We want those that participate in our endeavours to feel that they can be honest and open with those that they work with, as well as with themselves. We want them to listen to each other and to their audience. This kind of openness will allow them to evolve into even more interesting artists.

The same applies to our audience. We hope that they walk through the door with an open-mind. If so there’s a chance that they can connect with some aspect of their experience of what the artists present, however small. The hope is that such a connection will lead to a discussion and another discussion and then, perhaps, an action. That is change. Open Art is a willingness for that process to take place.

How we do it

While we attempt to utilise many types of media to engage with those that we work with, our main focus is the drama workshops that we organise. These typically run for six to eight weeks. We try to create a schedule that accommodates participants but one that is rigid and uniform as well. We attempt to get individuals on an equal footing and working as a unit towards a common goal; adherence to a disciplined framework is essential to this.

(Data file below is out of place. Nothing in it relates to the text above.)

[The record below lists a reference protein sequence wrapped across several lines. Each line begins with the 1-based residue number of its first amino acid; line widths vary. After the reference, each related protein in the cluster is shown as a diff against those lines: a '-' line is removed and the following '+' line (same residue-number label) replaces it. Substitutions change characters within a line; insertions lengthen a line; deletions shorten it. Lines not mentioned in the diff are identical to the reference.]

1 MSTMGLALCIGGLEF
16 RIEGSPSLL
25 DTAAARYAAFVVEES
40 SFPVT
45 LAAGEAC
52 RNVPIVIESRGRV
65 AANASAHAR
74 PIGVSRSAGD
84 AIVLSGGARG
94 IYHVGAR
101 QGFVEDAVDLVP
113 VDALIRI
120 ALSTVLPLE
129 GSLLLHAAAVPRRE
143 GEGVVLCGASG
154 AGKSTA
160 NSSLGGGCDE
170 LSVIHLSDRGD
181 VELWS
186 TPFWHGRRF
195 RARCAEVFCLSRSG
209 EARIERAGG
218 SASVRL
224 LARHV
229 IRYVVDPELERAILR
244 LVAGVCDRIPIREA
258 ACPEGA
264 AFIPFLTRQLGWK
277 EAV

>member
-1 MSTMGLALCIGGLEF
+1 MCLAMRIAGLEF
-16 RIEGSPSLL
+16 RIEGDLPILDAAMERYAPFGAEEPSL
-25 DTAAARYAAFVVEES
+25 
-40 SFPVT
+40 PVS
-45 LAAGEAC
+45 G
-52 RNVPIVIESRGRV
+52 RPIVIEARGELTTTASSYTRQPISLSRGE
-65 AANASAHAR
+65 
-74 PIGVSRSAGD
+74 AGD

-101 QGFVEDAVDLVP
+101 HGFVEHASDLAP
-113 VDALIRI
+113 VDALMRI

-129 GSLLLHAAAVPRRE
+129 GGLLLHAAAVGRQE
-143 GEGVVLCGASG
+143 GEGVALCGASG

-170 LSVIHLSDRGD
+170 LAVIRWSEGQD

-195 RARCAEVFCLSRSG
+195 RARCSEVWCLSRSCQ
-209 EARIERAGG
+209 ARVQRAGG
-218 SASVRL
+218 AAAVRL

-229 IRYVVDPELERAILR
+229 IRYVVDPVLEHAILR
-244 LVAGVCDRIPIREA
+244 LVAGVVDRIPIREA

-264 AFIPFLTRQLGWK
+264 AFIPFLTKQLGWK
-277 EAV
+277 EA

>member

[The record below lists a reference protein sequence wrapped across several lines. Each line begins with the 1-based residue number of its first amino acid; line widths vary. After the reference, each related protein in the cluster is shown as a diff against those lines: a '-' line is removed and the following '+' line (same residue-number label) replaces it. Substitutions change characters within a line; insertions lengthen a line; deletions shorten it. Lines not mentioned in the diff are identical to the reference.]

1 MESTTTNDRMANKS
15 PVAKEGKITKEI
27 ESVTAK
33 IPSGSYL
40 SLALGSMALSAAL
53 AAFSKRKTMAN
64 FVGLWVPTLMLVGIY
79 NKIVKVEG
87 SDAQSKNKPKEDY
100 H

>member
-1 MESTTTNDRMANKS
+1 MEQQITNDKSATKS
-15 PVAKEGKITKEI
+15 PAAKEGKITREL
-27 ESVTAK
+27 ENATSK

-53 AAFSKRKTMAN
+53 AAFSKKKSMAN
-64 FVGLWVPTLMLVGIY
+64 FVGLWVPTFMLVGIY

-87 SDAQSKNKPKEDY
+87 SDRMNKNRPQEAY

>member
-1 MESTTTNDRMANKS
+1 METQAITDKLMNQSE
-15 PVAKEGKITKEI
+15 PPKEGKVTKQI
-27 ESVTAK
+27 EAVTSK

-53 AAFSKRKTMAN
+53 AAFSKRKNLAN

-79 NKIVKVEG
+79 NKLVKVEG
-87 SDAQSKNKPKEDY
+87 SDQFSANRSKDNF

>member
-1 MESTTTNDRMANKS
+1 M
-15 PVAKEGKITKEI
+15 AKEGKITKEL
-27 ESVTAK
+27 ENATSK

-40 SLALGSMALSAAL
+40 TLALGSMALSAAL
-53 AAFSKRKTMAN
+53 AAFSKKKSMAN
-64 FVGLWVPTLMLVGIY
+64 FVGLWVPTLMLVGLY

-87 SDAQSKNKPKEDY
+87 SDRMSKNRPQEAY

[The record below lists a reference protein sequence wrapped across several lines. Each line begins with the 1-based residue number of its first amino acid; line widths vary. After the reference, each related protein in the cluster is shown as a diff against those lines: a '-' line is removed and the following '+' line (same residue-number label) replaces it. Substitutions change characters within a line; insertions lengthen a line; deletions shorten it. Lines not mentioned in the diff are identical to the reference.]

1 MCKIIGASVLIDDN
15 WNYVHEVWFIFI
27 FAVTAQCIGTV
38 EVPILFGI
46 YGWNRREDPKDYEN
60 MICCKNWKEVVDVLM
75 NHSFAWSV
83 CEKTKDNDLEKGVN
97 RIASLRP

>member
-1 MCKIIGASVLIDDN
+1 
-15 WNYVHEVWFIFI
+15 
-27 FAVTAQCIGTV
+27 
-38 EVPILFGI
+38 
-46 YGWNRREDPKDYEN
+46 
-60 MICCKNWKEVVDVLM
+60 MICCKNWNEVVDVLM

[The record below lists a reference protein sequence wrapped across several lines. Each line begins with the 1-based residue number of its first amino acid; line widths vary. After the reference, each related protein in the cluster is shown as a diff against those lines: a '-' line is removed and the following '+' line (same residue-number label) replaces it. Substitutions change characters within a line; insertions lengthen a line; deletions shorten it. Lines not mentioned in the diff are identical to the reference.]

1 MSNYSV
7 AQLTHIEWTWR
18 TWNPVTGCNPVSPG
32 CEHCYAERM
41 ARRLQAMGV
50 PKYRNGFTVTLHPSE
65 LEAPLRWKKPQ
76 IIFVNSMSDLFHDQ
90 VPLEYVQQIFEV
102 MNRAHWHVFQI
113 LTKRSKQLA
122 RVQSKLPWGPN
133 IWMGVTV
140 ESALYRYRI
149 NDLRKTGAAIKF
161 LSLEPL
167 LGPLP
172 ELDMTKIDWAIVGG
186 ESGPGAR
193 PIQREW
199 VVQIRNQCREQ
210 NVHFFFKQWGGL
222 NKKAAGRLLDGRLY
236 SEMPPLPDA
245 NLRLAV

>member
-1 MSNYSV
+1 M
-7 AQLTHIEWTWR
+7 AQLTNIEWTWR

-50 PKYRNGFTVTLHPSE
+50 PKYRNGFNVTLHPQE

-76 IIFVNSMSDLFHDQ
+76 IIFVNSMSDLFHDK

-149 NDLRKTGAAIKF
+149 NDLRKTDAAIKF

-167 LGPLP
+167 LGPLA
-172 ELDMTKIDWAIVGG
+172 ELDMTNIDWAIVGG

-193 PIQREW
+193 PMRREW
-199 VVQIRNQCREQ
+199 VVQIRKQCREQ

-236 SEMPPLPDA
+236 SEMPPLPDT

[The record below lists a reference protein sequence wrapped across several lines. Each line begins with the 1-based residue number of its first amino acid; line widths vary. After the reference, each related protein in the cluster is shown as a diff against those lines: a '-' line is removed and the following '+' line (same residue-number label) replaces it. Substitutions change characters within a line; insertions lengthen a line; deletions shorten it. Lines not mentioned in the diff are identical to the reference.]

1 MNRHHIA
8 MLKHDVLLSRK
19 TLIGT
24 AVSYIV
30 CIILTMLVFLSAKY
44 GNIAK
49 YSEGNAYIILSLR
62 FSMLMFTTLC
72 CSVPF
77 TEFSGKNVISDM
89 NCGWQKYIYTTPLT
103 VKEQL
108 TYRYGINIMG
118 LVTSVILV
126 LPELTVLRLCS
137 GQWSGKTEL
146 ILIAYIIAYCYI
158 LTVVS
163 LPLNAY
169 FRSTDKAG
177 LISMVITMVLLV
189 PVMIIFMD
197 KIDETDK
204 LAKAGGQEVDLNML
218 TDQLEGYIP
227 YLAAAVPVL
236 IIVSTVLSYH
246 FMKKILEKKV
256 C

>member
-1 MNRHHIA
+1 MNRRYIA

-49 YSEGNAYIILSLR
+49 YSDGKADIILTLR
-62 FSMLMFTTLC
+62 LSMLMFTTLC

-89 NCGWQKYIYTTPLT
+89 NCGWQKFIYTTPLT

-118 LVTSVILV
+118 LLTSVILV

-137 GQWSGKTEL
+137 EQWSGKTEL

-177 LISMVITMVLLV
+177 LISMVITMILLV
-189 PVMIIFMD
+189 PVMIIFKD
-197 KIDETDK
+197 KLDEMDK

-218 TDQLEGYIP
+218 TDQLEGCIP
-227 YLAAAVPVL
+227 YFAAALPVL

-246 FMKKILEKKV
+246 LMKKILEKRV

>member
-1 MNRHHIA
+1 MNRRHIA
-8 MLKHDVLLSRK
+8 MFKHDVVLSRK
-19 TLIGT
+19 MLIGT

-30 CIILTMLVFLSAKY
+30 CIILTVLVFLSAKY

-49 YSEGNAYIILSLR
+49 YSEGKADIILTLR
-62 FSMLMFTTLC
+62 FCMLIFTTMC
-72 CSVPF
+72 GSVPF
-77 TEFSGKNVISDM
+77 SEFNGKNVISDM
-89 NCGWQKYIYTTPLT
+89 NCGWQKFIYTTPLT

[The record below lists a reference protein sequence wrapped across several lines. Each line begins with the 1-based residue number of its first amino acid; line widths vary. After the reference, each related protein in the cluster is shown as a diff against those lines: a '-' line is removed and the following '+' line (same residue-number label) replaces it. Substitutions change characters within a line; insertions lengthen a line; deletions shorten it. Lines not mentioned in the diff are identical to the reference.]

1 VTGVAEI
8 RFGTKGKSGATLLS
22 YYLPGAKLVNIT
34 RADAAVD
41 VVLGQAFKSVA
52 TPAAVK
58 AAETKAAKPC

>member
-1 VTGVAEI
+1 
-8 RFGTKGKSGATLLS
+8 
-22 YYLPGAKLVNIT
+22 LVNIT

With a team of trained professionals that are hired according to the project, participants will spend the early period of the workshop getting comfortable with the team leaders, the space, and each other. Common theatre games and trust exercises are used to achieve this. Using techniques from ‘Theatre of the Oppressed’, we then move to the next stage.

Once settled, participants will be encouraged to tell their story. Eventually, this story-telling format comprises half of the daily workshop. Together with the workshop leaders, participants will develop their story into something that can be presented on stage to an audience. This could be a piece of spoken word, a movement piece, a song, or a straight monologue. There are no restraints here. In our rehearsal space, participants have an opportunity to express themselves fully without restriction or judgement.

The culmination of the workshops is a series of performances where the individuals themselves get on stage and tell their story. There is a certain level of catharsis for those on stage, while those in the audience feel a connection to the struggle not previously experienced. The performances give an insight into their hopes, fears and pain, and moreover aim to provide inspiration to others in a similar position.